Some trailer loading stories! – Shadow

When we moved to Kerry we were a completely horse-free family……not for long.  Our eldest daughter, Ruth, discovered the local trekking centre and it quickly became her second home.  I followed on then daughter number two and the rest is history.

I took part in my first hunt by accident (a story for another day) but then Fran, the owner of the trekking centre offered me one of her ponies, a 14 hand 2″ Connemara to go hunting (on the grounds that he was “pure useless at jumping”).  Shadow LOVED hunting.  He also proved to be very capable of jumping as I discovered one day when we came around a corner on a grassy track at speed to be faced with a five-bar gate…we sailed over it!

Subsequently, Ruth took him to her first hunt.  Her father borrowed a horse box and set off with daughter and pony to the meet. A great day was had and Ruth and Shadow returned hours later, both still in a state of huge excitement.  In fact Shadow was nowhere near ready to go home…..he wanted to go round again.

At this point in the family’s equine career, my husband knew that a horse had an end that kicked and an end that bit and very little else.  He was not in any way prepared for a pony that wouldn’t load.  Ruth, at about 12 years of age and with a year of pony club experience knew not a lot more.  She made several attempts at loading Shadow without success, when, as they do, the “experts” all arrived.

Hubby, knowing no better, left them at it.  There were whips, brushes and lunge lines applied to his rear.  He was pulled and tugged.  Feed was produced in an attempt to bribe him….all to no avail.  One by one the “experts” drifted away leaving child and pony at the base of the ramp.  Finally four strong lads strolled over.  “Having a problem?”  “fraid so”.
horse in boxWithout breaking stride, they divided up and each one dropped down beside a leg, got their shoulders in and bodily lifted Shadow onto the ramp.  Like a flash they picked up the ramp and lifted….higher and higher, as Shadow contracted his body to keep himself back as far as he could until, finally, gravity took over and he shot into the box…..clunk, click and a “There you go Boss.”  and the lads went on their way!!!!!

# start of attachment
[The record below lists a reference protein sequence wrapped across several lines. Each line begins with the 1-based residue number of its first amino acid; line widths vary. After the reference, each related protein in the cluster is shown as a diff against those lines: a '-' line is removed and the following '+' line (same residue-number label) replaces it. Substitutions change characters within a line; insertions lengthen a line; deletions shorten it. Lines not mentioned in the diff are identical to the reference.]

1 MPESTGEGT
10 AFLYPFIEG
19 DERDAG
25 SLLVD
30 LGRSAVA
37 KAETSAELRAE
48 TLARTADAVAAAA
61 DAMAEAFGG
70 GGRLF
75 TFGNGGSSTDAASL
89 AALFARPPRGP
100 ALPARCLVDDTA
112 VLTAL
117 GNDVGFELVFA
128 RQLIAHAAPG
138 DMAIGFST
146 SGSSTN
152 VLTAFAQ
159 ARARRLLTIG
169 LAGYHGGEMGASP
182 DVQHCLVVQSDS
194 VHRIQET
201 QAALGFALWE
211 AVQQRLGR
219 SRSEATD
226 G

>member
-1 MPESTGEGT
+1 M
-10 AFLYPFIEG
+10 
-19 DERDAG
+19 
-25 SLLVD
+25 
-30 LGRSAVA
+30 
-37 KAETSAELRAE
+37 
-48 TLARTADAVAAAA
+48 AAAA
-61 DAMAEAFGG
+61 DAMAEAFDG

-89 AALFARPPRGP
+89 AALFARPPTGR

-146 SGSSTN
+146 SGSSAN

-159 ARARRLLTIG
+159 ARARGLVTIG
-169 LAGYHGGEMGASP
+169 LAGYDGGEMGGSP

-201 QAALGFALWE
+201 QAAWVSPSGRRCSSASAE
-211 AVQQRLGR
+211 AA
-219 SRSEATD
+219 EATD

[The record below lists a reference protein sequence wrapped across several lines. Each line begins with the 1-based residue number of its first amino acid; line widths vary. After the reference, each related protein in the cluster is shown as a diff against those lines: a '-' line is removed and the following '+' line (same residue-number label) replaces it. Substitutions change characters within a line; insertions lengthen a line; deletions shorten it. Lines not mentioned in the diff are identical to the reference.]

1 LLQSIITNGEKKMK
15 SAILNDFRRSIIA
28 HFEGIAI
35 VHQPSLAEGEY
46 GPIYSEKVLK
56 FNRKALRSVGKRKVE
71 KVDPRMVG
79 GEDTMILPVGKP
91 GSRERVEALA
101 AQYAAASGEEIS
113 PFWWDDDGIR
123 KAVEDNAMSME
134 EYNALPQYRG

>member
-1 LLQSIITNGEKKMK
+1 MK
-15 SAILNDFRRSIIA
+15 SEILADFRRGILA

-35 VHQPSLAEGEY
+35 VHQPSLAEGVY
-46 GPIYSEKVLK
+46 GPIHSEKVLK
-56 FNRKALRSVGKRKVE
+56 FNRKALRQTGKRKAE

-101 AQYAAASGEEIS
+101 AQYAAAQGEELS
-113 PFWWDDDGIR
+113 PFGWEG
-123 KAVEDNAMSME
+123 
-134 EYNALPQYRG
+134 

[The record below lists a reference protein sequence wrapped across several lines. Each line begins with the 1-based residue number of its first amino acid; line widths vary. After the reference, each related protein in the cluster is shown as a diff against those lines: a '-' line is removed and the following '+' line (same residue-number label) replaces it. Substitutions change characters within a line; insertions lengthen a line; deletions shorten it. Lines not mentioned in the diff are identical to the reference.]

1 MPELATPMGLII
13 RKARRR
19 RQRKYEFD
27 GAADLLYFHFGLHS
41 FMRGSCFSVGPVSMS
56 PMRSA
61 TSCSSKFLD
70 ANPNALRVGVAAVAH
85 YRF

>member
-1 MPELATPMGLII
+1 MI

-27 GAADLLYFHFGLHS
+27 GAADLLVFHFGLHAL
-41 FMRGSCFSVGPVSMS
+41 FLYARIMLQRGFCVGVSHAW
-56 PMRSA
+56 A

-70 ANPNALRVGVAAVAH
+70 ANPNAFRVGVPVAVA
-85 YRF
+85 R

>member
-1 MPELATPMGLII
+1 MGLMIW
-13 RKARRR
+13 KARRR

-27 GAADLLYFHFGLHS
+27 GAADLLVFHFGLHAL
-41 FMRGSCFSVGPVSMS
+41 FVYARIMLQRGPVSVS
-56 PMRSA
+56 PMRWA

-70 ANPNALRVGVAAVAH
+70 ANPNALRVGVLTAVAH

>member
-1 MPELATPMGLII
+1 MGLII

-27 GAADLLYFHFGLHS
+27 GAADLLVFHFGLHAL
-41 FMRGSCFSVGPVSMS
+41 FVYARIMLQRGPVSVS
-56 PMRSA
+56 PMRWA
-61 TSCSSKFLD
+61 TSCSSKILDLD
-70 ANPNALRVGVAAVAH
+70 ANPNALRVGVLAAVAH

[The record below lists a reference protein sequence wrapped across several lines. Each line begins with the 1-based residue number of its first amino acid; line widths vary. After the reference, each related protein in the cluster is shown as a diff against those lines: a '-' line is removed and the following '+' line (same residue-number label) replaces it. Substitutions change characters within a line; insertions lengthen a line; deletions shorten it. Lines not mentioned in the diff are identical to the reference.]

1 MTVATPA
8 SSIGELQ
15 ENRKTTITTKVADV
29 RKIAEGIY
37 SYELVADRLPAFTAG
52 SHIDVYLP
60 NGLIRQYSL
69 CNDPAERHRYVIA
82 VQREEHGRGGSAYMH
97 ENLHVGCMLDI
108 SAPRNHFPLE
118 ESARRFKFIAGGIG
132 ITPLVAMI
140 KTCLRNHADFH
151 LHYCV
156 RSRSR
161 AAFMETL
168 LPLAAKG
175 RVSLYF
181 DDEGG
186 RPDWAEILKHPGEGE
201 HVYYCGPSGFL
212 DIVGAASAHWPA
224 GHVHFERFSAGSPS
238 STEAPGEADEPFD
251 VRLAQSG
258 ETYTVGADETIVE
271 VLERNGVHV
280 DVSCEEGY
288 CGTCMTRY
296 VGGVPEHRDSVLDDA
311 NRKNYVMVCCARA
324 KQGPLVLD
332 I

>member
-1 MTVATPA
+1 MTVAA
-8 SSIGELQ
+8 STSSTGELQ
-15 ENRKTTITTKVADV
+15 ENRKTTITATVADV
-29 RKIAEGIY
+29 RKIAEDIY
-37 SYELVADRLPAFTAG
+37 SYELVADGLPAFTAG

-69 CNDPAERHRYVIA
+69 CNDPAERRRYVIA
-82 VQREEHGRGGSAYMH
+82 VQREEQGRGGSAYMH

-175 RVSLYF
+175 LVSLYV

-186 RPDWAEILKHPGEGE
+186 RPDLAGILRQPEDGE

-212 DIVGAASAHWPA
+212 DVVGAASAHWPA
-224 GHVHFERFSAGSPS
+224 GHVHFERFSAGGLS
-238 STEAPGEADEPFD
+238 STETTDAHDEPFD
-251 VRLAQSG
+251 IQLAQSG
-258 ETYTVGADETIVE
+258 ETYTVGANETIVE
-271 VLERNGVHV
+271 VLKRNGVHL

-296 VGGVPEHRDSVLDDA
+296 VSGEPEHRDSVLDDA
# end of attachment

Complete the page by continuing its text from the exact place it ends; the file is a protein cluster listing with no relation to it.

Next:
The Dreaded Trailer Loading

trailer rope on bum trailer rear trailer refuseTime and time again, trailer loading a horse comes up as a major problem. We’ve all seen the pictures of horses being pushed, beaten or shoved into a horsebox.  We often see the reactions of frightened horses.  A quick look on YouTube will bring up dozens of videos produced by horse trainers showing how to get a difficult loader into a trailer.  The vast, vast majority of the methods used involve getting a horse to ‘move his feet’ when he’s outside the box and only allowing him to stand when he looks at, then puts a foot on the ramp, two feet on, etc.

Why is loading such a problem?  It is after all, just another behaviour amongst all the many behaviours we teach our horses.  In most cases the problems arise because of the way the horse has been taught to load or, more commonly, how he has been loaded from the start without any training.  Many people assume that loading is simply something the horse should ‘do’ and don’t see any need for training.

“We cannot expect to get a behaviour on a consistent basis unless we have gone through a process of teaching it”  is an Alexandra Kurland mantra that is very important to keep in mind.  So how do we teach trailer loading?   By using all the principles of any good training.

Firstly decide what the final behaviour will look like:  I recommend writing this out.

  • Do you want to lead your horse in?
  • Do you want to send your horse in?
  • Does your horse have to step up onto a ramp?
  • Does your horse have to rearrange himself in the trailer, e.g. move sideways?.
  • Does your horse have to stand while you rearrange partitions?
  • Does your horse have to stand while you close a butt bar?
  • Will your horse be tied up?